Obscenity is not within the area of protected speech or press. Roth v. United States, 354 U.S. 476, 485, 77 S.Ct. 1304, 1309, 1 L.Ed.2d 1498. The three-pronged test of subsection 1(f) for judgment the obscenity of material sold to minors under 17 is a variable from the formulation for determining obscenity under Roth stated in the plurality opinion in A Book Named 'John Cleland's Memoirs of a Woman of Pleasure' v. Attorney General of Com. of Massachusetts, 383 U.S. 413, 418, 86 S.Ct. 975, 977, 16 L.Ed.2d 1. Appellant's primary attack upon § 484—h is leveled at the power of the State to adapt this Memoirs formulation to define the material's obscenity on the basis of its appeal to minors, and thus exclude material so defined from the area of protected expression. He makes no argument that the magazines are not 'harmful to minors' within the definition in subsection 1(f). Thus '(n)o issue is presented * * * concerning the obscenity of the material involved.' Roth, 354 U.S., at 481, 77 S.Ct. at 1307, n. 8.

The New York Court of Appeals 'upheld the Legislature's power to employ variable concepts of obscenity'4 in a case in which the same challenge to state power to enact such a law was also addressed to § 484—h. Bookcase, Inc. v. Broderick, 18 N.Y.2d 71, 271 N.Y.S.2d 947, 218 N.E.2d 668, appeal dismissed for want of a properly presented federal question, sub nom. Bookcase, Inc. v. Leary, 385 U.S. 12, 87 S.Ct. 81, 17 L.Ed.2d 11. In sustaining state power to enact the law, the Court of Appeals said, Bookcase, Inc. v. Broderick, 18 N.Y.2d, p. 75, 271 N.Y.S.2d, p. 952, 218 N.E.2d, p. 671:

'(M)aterial which is protected for distribution to adults is not necessarily constitutionally protected from restriction upon its dissemination to children. In other words, the concept of obscenity or of unprotected matter may vary according to the group to whom the questionable material is directed or from whom it is quarantined. Because of the State's exigent interest in preventing distribution to children of objectionable material, it can exercise its power to protect the health, safety, welfare and morals of its community by barring the distribution to children of books recognized to be suitable for adults.'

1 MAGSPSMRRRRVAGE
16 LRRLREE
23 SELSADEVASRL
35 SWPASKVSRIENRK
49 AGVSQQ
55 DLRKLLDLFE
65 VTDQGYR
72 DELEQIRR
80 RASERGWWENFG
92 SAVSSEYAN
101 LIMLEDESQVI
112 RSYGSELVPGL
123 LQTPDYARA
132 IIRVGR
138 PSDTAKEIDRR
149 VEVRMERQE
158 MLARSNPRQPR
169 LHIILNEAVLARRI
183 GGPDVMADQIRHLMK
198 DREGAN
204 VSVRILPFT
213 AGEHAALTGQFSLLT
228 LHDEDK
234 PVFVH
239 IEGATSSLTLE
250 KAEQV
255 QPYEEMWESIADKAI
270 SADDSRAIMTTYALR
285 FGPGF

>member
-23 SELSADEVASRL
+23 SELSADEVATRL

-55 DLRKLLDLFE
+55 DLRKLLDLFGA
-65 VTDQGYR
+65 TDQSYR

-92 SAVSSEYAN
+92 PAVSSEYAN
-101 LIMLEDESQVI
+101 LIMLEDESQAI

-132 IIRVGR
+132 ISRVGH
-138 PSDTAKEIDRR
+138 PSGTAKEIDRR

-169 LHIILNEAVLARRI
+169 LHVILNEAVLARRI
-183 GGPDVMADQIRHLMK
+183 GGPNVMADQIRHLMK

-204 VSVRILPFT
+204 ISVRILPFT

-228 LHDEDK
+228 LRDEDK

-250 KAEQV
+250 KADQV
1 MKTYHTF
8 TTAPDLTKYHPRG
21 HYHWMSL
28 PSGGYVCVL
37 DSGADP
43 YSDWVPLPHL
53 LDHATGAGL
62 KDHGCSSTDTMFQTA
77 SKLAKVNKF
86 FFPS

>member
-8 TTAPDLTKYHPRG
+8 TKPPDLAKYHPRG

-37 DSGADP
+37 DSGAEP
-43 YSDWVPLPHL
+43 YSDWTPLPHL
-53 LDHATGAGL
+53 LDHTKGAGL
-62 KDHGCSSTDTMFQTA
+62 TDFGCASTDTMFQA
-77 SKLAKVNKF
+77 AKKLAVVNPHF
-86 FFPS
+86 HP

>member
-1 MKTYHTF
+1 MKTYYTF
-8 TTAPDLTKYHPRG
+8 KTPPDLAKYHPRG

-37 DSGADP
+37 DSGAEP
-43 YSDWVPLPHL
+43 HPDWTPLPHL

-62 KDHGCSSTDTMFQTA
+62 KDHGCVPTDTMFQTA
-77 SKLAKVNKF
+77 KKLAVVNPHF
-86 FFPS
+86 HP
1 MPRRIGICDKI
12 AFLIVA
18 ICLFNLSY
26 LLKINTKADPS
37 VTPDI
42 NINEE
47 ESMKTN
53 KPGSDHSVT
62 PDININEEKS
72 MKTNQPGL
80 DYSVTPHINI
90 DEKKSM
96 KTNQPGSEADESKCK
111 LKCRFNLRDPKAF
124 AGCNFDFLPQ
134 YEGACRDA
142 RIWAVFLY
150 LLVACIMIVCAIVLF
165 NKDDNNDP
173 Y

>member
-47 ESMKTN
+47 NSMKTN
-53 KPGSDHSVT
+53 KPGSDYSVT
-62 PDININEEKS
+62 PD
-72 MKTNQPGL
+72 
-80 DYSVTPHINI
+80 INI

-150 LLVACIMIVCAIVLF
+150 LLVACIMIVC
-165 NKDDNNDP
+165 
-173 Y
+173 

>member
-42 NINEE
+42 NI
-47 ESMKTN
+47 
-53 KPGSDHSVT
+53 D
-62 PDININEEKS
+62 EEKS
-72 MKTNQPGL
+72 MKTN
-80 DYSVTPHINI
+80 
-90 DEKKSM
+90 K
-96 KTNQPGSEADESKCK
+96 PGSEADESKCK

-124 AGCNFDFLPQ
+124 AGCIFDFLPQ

Appellant's attack is not that New York was without power to draw the line at age 17. Rather, his contention is the broad proposition that the scope of the constitutional freedom of expression secured to a citizen to read or see material concerned with sex cannot be made to depend upon whether the citizen is an adult or a minor. He accordingly insists that the denial to minors under 17 of access to material condemned by § 484—h, insofar as that material is not obscene for persons 17 years of age or older, constitutes an unconstitutional deprivation of protected liberty.

We have no occasion in this case to consider the impact of the guarantees of freedom of expression upon the totality of the relationship of the minor and the State, cf. In re Gault, 387 U.S. 1, 13, 87 S.Ct. 1428, 1436, 18 L.Ed.2d 527. It is enough for the purposes of this case that we inquire whether it was constitutionally impermissible for New York, insofar as § 484—h does so, to accord minors under 17 a more restricted right than that assured to adults to judge and determine for themselves what sex material they may read or see. We conclude that we cannot say that the statute invades the area of freedom of expression constitutionally secured to minors.5